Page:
Reading the letter and the notice of the respondent as against the appellant’s letter expressing willingness to pay rent with moderate increase, it is found that the respondent was in search of grounds for the appellant’s ejectment — The respondent gave a go-by to the previous agreement and demanded renewal of the tenancy on fresh terms and con-ditions in such circumstances requirements of holding over are not fulfilled.
Mrs. Maria Kasha D’rozario Vs. Messrs Hassan Movies Ltd. represented by its Managing Director, 9BLD (AD) 129
Ref: AJ.R. I 962(Cal)597 — Cited.
Section — 116
Ejectment of tenant Doctrine of estoppel —
Applicability of — A tenant during the continuance of tenancy cannot deny his landlords title if he was inducted into possession by the landlord.
Md. Shafluddin Vs. Mahboob Hasan, 9 BLD (HCD) 108
Heirs of deceased tenant — Their legal status —
The heirs of the deceased tenant continuing in possession though not on the basis of any lease cannot be said to be in possession as trespassers and their possession would not be unconscionable to hold as possession of tenants by sufferance — The execution case against them is legally enforceable as such tenants.
Kalidas Sarma and others Vs. Pradip Das alias Shambhu and others, 9BLDHCD) 162
Ref: 1934(Ali) 474; 32DLR P) 170: 38 DLR (AD)97: 2 B.C.R.(AD)428 — Cited.
Section — 116
Suit for ejectment — Tenant by holding over —
Whether during the holding over the terms arid conditions of the old tenancy agreement would continue — The contention that by
holding over the original expired lease agreement would be revived is fallacious—The renewal of a lease in case of a holding over does not mean a continuation of the terms and conditions of the old lease but a new lease where there is no meeting of minds as to the terms and conditions on which the lease is to be continued.
Dr. Suriya Hoscain vs. Mrs. Taherunnessa, 9BLD (HCD) 319
Ref: I4DLR 826; 22DLR59; 39 C.WN 972: 25DLR 282; 22DLR56; 25DLR 282— Cited.
Sections— 123 and 129
Gift by a Muslim of immoveable property —
Section 129 of the Transfer of Property Act is an exception to section 123 of the same Act — This exception is available only to Muslims as to the transfer of property by way of gift.
Distinction between agricultural or non-agricultural land—
There is no indication in section 129 restricting its application to any particular class of land — After the enactment of S.A.T Act very little distinction is maintained between incidents of agricultural land and non-agricultural land.
There is no such Clause in section 89 of the Act or section 26C of the B.T. Act as to exclude the operation of section 1 29 of the Transfer of Property Act in case of transfer of agricultural land. If land as provided in section 129 has exempted the owner of urban property, which is generally more valuable than agricultural land, from transferring the same by a registered instrument, why should greater hardship be imposed on the holder of agricultural land by the requirement of a registered instrument for transferring his interest therein by way of gift judged from different view points. The effectiveness of an oral if of immoveable property when property made has not been curtailed by the language of section 26C of the Bengal Tenancy -Act or section 89 of the State Acquisition and Tenancy Act in so far as it has been preserved by section 129 of the T.P. Act.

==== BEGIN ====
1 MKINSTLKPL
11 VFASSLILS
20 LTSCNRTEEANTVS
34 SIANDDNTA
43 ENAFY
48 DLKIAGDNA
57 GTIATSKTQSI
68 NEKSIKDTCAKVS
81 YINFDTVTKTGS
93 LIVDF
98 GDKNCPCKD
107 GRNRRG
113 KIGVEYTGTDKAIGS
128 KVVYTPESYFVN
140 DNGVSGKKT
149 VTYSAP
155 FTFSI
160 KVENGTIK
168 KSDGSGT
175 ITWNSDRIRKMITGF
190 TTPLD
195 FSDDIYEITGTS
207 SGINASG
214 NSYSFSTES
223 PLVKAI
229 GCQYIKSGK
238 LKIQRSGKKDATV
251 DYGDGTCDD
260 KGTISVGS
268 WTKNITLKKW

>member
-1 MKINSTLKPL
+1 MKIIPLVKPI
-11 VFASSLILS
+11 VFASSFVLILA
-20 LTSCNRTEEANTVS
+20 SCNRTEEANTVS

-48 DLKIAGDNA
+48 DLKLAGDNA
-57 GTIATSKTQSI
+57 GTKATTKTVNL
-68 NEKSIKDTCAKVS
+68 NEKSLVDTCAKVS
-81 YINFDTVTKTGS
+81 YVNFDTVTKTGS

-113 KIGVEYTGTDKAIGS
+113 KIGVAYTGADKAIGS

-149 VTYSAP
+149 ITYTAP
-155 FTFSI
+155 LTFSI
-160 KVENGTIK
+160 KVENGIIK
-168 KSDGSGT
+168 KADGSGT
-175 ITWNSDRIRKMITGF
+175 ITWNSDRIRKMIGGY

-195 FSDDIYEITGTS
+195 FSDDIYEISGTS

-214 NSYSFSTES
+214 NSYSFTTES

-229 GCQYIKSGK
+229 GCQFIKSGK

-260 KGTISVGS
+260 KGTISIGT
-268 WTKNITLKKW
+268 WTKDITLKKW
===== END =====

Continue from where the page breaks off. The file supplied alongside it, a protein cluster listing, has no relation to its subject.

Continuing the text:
Jabed Ali Vs. Aba Sheikh, being dead his heirs Md. Naimuddin and others, 3BLD (AD) 1
Oral gift of non-agricultural land by a Muslim
Oral gift of non-agricultural land by a Muslim is valid notwithstanding subsequent execution and registration of a deed of gift —- Muslim
Law — Non-Agricultural Tenancy Act, 1946 (XXIII of 1946), S. 23(1),
The provision of section 23 of the Non Agricultural Tenancy Act prohibiting transfer of non-agricultural tenancy without a registered document shall not apply to gifts of immoveable property by a Muslim. A valid gift of immoveable property with building and structures inter vivos can be made under the Muslim Law by oral gift. According to Muslim Law an oral gift is complete as soon as the declaration of gifts and the delivery of possession is given by the donor to the donee. When these essential conditions are complied with, the gift becomes perfectly valid and if a written deed is executed afterwards and registered, the oral gift would be valid notwithstanding the latter instrument of gift.
Alhaj Aklima Khatun and another Vs. Shah Alam and another, 1 BLD (HCD)
Ref: 22DLR (SC)134; A.I.R. l949(Mad) 307; F.A.No. 79 of 1963 (Unreported);49 l.A. 195 (209-10); 39 C.W.N. 882; 6 C.L.J. 328; 1935 A.C. 24;— Cited.